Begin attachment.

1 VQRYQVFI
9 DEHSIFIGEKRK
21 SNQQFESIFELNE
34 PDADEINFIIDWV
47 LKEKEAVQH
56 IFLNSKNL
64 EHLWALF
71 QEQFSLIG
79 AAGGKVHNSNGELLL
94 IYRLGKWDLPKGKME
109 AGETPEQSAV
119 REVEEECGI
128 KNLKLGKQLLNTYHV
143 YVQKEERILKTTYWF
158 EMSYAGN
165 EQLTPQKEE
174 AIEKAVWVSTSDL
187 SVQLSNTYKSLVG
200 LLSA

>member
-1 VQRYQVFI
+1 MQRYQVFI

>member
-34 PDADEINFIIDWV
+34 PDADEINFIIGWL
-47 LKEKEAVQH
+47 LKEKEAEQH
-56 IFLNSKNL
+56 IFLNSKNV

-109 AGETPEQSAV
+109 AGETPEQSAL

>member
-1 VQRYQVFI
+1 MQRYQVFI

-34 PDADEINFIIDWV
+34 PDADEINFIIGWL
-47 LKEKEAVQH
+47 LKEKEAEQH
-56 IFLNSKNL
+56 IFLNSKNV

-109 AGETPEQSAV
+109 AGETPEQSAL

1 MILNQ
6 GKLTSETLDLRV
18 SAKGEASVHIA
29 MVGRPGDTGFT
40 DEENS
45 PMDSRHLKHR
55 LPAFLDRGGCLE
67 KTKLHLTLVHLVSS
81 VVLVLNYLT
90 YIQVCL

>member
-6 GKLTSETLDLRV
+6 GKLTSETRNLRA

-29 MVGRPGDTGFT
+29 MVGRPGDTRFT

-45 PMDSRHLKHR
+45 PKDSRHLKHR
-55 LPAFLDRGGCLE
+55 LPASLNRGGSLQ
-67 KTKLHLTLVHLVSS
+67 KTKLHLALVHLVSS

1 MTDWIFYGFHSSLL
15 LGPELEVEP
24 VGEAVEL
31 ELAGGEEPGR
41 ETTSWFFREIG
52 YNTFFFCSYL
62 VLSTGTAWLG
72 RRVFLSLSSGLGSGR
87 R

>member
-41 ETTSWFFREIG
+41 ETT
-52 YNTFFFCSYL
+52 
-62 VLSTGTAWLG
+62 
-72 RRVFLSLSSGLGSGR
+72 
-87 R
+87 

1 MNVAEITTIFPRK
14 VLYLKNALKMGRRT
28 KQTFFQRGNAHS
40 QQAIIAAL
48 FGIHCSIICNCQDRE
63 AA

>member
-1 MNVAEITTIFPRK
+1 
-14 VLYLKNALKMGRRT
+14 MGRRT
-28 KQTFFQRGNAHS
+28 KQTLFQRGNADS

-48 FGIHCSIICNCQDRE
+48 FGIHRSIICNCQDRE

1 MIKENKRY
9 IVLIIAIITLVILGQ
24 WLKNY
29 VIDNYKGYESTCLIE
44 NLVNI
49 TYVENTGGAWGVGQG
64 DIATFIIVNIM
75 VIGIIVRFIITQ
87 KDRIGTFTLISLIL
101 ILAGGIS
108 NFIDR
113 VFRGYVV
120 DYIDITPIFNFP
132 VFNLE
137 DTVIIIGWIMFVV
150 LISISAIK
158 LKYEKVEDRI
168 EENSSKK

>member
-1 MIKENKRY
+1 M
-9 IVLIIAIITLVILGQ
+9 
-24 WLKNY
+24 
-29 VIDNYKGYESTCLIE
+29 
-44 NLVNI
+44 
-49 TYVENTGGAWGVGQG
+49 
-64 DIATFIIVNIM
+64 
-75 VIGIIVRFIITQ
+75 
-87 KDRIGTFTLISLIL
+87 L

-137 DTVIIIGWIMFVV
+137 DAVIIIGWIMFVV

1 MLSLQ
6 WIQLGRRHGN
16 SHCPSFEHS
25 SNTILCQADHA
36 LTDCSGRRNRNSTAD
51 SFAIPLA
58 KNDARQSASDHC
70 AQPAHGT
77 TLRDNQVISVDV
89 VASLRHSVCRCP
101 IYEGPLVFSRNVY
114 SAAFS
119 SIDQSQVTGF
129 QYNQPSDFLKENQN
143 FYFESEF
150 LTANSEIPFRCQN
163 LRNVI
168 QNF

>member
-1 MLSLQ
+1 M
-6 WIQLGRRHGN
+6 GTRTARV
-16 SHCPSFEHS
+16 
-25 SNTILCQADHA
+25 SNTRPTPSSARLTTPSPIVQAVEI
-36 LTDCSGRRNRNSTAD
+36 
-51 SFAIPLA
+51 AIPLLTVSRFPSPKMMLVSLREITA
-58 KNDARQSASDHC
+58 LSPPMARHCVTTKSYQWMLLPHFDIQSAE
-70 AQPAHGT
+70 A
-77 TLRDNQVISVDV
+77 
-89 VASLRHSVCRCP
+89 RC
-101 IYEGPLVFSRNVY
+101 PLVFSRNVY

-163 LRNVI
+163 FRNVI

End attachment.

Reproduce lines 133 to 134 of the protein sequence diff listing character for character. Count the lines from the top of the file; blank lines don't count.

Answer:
+75 
-87 KDRIGTFTLISLIL